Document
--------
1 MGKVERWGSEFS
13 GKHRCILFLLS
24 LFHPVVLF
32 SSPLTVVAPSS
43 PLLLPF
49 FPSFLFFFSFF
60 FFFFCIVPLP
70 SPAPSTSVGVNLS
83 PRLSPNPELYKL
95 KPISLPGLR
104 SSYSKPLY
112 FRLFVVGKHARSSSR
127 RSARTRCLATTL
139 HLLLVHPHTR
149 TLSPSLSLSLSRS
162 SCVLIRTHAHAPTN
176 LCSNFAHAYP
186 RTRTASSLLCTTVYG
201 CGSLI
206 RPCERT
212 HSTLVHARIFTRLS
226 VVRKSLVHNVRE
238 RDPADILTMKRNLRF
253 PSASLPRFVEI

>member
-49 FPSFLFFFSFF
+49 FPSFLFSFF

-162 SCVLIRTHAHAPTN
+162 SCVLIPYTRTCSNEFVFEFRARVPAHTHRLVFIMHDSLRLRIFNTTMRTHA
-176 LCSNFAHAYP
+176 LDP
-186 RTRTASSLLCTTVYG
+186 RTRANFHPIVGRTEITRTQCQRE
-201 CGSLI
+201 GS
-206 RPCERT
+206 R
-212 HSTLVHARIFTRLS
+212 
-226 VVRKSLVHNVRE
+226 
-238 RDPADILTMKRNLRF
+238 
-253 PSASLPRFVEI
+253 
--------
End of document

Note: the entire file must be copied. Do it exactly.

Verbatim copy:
1 MGKVERWGSEFS
13 GKHRCILFLLS
24 LFHPVVLF
32 SSPLTVVAPSS
43 PLLLPF
49 FPSFLFFFSFF
60 FFFFCIVPLP
70 SPAPSTSVGVNLS
83 PRLSPNPELYKL
95 KPISLPGLR
104 SSYSKPLY
112 FRLFVVGKHARSSSR
127 RSARTRCLATTL
139 HLLLVHPHTR
149 TLSPSLSLSLSRS
162 SCVLIRTHAHAPTN
176 LCSNFAHAYP
186 RTRTASSLLCTTVYG
201 CGSLI
206 RPCERT
212 HSTLVHARIFTRLS
226 VVRKSLVHNVRE
238 RDPADILTMKRNLRF
253 PSASLPRFVEI

>member
-49 FPSFLFFFSFF
+49 FPSFLFSFF

-162 SCVLIRTHAHAPTN
+162 SCVLIPYTRTCSNEFVFEFRARVPAHTHRLVFIMHDSLRLRIFNTTMRTHA
-176 LCSNFAHAYP
+176 LDP
-186 RTRTASSLLCTTVYG
+186 RTRANFHPIVGRTEITRTQCQRE
-201 CGSLI
+201 GS
-206 RPCERT
+206 R
-212 HSTLVHARIFTRLS
+212 
-226 VVRKSLVHNVRE
+226 
-238 RDPADILTMKRNLRF
+238 
-253 PSASLPRFVEI
+253 